What Joe and Justin did was create something that’s only active ingredients, there’s only whole foods, there’s only raw organic. It wasn’t organic at that point but raw whole food forms of superfoods that still got the job done. Once they came across their particular recipe, they realized, “Hey, this may be some nice side hassle.” So that’s what they did.
They kind of decide business going along parallel to their professional careers. Justin got into real estate, and Joe opened up gyms. At a certain point, this pet project based around this initial product which is called Raw Tea, it started to really take off, and they realized that there’s a much bigger opportunity that they have even realized. Their solution for their own problem was solving a problem for a lot of other people.
So they invested more and more into the company and from the time that they start from that original product in 2009 all the way to today, they’ve continued to add additional products. We’ve got along with that Raw Tea, there’s a hundred percent whole food intro workout that’s based on the [0:49:19] [Indiscernible] described in born to run that was used by the [0:49:23] [Indiscernible] and there’s a recovery nectar and we got an organic pre-workout based around matcha green tea.
As the company has evolved, they continue to innovate into these areas to make things that sticks to its original, what we call our BS-free guarantee of no fillers, no artificial colors or flavors, and whole food ingredients that actually do what they, they are what they are, and that’s it. You’re not getting any extra stuff in there. For me, if I were to start with a supplement company with everything that I know, it would look like Natural Force when they approached after I wrote, you know, just like how I met you, I wrote about an article about Natural Force several years ago.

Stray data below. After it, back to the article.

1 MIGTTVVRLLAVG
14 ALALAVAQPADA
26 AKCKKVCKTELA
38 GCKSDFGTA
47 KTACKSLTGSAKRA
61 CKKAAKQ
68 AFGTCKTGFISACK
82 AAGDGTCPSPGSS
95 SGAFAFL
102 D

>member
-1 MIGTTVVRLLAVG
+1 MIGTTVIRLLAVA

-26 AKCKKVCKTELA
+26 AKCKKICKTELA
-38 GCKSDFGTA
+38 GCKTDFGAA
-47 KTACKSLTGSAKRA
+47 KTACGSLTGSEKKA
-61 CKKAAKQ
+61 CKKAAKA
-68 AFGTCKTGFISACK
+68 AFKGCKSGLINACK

I’d see them at paleo effects and different events, and a few months ago, they’ve approached me and say, “Hey, we’ve got a position, you’d think you’d be a great fit for it? What do you think?” It’s a big decision I had to make for me and my family. I was working full time as a director of a fitness center here in Jacksonville, in addition to my work with Paleo Magazine and everything else. So I decided to step away from all that to work for this company, and after being with them for several months, literally zero regrets.